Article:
Joining the Recurse Center
I accepted an offer to join Recurse Center’s fall batch in New York City!
Recurse Center has been on my radar for quite some time now: it’s a self-directed retreat for experienced engineers who want to deliberately get better, work on new skills, and start new projects.
I believe small groups of people working toward a common goal can accomplish great things despite their size. Many alumni I've spoken to whom cite RC as the most productive times in their lives.
Our goal is for RC to be an environment where you can thrive, push yourself, and do great work. RC is self-directed and built to give you as much control over your education as possible. We don’t have teachers or a curriculum, and there’s very little required structure. While here, you’ll pick the projects you work on, the people you work with, and you’ll create or opt into the structure you need to do your best work.
The past two years at LendingHome have been amazing, and it’s a bittersweet farewell. Leaving wasn’t an easy decision, and I’m honored to have been a part of the team there.
We’ve made phenomenal progress on all fronts and crossed meaningful milestones that I’d never before seen in my career: originating over $1B in mortgates, surpassing $100M invested on the retail investing platform, and building/scaling an automated investing system. By far though, the most interesting and rewarding questions were in figuring out how to scale a product & engineering team from a small group of 10 to over 50 productive people.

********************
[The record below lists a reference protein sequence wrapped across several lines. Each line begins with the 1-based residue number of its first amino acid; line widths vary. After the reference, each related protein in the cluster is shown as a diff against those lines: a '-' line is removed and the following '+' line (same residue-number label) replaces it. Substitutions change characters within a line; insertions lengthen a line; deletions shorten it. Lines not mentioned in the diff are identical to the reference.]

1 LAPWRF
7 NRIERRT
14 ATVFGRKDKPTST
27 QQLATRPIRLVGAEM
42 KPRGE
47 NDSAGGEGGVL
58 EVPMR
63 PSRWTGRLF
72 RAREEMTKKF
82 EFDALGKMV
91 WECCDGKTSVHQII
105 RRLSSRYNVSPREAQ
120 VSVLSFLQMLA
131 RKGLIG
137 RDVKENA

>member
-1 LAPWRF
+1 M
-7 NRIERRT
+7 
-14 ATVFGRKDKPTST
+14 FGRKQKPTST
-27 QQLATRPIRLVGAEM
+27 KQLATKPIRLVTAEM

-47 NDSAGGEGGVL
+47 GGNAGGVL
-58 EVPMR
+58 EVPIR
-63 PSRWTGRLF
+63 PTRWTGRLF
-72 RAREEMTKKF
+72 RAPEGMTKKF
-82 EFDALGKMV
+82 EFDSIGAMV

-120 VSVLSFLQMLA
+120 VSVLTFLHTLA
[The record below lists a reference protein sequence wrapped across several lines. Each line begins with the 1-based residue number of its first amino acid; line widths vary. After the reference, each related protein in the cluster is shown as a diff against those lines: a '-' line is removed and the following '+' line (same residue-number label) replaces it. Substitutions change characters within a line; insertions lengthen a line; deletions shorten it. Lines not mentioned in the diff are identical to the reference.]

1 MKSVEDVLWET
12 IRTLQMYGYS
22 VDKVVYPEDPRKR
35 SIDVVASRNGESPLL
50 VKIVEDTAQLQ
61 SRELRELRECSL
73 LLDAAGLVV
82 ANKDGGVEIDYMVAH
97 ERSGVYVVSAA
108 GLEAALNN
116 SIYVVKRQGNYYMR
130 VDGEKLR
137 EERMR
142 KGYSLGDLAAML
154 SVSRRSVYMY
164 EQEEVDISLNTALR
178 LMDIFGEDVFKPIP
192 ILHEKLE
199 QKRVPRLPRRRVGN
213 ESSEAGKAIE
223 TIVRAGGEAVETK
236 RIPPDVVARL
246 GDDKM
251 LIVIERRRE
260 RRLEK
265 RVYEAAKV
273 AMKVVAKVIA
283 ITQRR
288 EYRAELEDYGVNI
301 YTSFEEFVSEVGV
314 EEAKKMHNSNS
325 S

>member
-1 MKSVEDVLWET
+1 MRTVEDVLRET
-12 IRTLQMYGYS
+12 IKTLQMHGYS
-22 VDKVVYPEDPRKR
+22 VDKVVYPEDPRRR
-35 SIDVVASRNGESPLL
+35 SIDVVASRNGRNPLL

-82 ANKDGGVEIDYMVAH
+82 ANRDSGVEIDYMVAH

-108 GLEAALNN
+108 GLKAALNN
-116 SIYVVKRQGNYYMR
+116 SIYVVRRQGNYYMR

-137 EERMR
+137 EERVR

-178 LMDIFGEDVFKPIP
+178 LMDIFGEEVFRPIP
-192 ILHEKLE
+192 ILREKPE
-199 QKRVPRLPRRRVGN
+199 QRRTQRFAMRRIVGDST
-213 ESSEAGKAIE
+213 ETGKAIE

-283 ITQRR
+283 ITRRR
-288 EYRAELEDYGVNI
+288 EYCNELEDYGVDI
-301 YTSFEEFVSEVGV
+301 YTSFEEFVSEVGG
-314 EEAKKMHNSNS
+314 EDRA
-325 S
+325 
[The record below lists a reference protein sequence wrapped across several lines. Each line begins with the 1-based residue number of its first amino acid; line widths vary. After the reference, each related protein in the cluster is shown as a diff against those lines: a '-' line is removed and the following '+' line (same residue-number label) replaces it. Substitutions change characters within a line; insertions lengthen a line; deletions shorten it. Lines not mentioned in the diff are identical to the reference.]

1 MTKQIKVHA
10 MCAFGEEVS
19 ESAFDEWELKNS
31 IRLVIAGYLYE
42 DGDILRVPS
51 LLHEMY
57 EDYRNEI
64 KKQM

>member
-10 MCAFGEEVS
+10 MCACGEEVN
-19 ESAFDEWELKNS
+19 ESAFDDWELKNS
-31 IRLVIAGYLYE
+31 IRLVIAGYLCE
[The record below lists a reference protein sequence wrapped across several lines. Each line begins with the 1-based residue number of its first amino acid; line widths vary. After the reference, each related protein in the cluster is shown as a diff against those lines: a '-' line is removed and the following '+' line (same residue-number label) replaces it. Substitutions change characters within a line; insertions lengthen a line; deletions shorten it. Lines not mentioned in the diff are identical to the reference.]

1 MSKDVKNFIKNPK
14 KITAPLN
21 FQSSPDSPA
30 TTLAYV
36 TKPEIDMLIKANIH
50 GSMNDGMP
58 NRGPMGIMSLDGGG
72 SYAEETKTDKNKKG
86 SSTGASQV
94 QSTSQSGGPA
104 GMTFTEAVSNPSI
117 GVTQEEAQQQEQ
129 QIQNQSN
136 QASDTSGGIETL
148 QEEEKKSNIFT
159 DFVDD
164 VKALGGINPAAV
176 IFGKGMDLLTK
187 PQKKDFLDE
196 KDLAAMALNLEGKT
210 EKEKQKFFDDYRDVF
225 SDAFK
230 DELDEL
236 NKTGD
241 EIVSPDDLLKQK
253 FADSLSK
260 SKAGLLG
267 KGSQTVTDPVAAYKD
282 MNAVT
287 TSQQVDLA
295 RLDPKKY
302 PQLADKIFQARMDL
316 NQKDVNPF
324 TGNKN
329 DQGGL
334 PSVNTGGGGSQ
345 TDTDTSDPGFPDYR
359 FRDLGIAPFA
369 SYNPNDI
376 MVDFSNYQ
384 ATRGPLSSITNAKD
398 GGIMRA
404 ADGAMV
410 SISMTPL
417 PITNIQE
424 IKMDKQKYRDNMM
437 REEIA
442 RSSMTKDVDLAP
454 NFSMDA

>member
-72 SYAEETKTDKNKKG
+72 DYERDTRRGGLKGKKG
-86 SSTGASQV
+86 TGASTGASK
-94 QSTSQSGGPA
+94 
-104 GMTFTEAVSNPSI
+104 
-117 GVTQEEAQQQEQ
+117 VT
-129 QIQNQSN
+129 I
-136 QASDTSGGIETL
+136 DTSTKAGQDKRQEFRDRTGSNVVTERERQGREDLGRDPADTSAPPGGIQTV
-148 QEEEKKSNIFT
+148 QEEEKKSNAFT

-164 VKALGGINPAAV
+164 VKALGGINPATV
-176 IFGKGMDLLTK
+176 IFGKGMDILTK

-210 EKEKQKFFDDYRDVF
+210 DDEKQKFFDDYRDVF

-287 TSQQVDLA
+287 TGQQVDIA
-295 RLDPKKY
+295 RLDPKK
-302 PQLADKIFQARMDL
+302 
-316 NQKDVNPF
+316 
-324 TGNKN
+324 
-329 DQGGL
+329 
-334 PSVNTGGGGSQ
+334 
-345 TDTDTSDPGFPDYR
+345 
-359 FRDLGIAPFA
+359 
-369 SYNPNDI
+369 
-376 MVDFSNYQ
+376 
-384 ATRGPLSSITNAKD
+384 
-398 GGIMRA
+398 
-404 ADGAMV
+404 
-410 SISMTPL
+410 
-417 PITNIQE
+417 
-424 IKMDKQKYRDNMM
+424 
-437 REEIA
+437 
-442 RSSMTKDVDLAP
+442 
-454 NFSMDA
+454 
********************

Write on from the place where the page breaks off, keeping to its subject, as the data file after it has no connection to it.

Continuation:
My initial thesis still holds true: for borrowers, there is massive upside in renovating America’s housing stock and making the mortgage process easier for first-time homebuyers.
For investors, better collateral transparency and more data on borrower creditworthiness enables better investment decisions, a better view on risk, and generally higher and more predictable returns. LendingHome has helped move us into an era where investors can see beyond traditional loan pools in mortgage-backed securities; now, they can pick exactly which loans they want to back and avoid those outside their credit box.
The implications here are significant for borrowers, investors, and the economic system as a whole. Originators can no longer hide subprime mortgages in massive loan pools, because now investors can easily see what they're buying. More data transparency means smarter investment decisions and better origination standards. This reduction in moral hazard creates a better financial system for everybody involved.
LendingHome is hiring in SF, Columbus, and Pittsburgh; reach out if you want to learn more.